If the rate of consumption exceeds the norm, you will need to review duty cycle

and then begin your inspection of the engine's state-of-tune accordingly.


4. Verify the system before you tear it down.

Don't overlook the obvious items before disassembly. How are the oil hoses (tight

clamps, routings, etc.)?

Verify breather operation, this might be a carry-over situation. If you blow lightly into

the breather snorkels, there should be some resistance if the umbrella valves are

closing properly.

Verify oil pressure and oil return functions. You might be dealing with an oiling

system issue and/or a wet-sumped lower end.

Take a compression reading and perform a leakdown test. Remember to write down

the numbers.

If leak down exceeds 10%, determine where it is leaking by.

Into the lower end, out the exhaust or intake port, or through a head gasket?


5. Now begin your disassembly based on your findings, and keep both eyes open

as you take things apart for clues to the root cause.

If the leakage was primarily into the crankcase, then you are chasing a piston to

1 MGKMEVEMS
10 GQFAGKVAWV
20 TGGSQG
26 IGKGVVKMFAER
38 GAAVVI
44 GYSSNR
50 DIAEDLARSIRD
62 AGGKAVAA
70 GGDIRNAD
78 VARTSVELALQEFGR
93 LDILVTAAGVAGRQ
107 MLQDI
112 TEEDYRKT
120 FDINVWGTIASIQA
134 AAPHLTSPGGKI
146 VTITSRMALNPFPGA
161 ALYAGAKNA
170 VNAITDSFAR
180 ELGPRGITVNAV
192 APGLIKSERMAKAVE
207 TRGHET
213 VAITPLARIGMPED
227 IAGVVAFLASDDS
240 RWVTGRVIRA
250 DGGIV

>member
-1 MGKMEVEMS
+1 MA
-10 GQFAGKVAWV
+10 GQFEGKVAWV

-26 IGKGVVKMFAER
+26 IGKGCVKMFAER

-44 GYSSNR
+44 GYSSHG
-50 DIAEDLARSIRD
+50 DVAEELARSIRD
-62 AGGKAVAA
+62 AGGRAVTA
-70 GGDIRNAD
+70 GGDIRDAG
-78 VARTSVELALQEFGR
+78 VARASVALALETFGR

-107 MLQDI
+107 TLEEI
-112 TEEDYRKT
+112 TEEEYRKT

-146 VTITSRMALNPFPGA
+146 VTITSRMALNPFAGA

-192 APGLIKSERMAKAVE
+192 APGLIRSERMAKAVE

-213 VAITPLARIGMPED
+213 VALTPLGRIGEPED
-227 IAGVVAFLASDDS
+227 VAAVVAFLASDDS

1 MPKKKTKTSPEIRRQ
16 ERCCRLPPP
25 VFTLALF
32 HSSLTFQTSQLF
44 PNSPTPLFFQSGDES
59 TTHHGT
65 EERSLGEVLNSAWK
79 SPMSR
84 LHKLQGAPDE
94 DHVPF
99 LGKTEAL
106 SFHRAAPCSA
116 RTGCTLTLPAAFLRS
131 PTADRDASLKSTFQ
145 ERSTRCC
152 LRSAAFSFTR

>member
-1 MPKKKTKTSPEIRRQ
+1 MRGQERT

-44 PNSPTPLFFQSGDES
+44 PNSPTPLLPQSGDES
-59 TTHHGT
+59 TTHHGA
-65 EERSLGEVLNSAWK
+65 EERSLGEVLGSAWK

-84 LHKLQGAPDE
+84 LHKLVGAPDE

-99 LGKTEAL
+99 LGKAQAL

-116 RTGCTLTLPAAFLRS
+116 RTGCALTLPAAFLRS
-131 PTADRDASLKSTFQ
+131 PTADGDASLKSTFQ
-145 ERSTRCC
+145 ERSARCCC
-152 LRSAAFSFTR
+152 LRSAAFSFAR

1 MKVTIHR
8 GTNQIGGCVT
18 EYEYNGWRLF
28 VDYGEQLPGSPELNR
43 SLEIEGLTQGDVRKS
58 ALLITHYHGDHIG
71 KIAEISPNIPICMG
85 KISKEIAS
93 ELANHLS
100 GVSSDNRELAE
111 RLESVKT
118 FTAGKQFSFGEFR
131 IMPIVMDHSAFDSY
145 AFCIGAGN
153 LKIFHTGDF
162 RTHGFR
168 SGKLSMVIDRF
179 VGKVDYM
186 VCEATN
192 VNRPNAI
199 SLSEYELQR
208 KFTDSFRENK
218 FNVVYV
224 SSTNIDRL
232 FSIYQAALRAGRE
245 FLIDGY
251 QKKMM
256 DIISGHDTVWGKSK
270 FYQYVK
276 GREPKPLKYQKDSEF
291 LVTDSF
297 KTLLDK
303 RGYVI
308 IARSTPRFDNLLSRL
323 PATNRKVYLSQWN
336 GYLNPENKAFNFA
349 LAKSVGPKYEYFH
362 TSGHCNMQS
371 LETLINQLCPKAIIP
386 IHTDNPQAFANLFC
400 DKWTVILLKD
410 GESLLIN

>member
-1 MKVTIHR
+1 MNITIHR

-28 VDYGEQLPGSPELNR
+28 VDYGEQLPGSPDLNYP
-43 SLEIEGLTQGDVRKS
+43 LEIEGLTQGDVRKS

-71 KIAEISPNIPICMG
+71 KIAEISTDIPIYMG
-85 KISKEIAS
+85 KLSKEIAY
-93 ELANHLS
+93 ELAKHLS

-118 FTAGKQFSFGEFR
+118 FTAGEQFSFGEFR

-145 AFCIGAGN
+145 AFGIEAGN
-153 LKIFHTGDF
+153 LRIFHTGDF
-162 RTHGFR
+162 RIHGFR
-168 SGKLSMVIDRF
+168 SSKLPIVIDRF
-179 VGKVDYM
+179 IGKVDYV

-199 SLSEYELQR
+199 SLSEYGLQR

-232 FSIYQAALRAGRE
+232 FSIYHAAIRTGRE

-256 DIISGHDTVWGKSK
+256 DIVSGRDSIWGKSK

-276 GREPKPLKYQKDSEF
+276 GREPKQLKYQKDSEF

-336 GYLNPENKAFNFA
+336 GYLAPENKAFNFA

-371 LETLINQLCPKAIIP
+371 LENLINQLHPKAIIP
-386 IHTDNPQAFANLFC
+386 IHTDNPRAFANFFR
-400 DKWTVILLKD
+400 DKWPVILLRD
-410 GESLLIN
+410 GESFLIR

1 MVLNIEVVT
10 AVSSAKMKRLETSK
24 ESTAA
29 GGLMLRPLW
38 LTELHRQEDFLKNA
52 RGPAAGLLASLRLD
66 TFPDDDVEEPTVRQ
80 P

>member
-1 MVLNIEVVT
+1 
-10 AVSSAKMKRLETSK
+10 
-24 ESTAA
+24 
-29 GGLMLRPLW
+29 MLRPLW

cylinder sealing issues. To rule out a barreled or tapered cylinder re-check leak

down in three places (top - middle - bottom) in the stroke once the rocker arm

support plate is removed.

By the way how did those umbrellas look, and was the rocker box fairly well

scavenged? No clogged return passages right? No signs of leakage at the head

gasket oil returns? Good gasket surfaces?

Check the piston crown for carbon build up. Washed areas on the edges of the

piston crown are a good indication of an "oil pumper" (bad rings or piston to

cylinder fit). Solid carbon build up across the piston crown generally indicated it

is coming from above.

With the cylinders off you will be able to more closely examine (and take note of)

ring end gap locations. Do they match the service manual recommendations or

are they lined up? Also, check the second compression ring, also called the

middle or scraper ring, installation. The "dot" should face up, but even more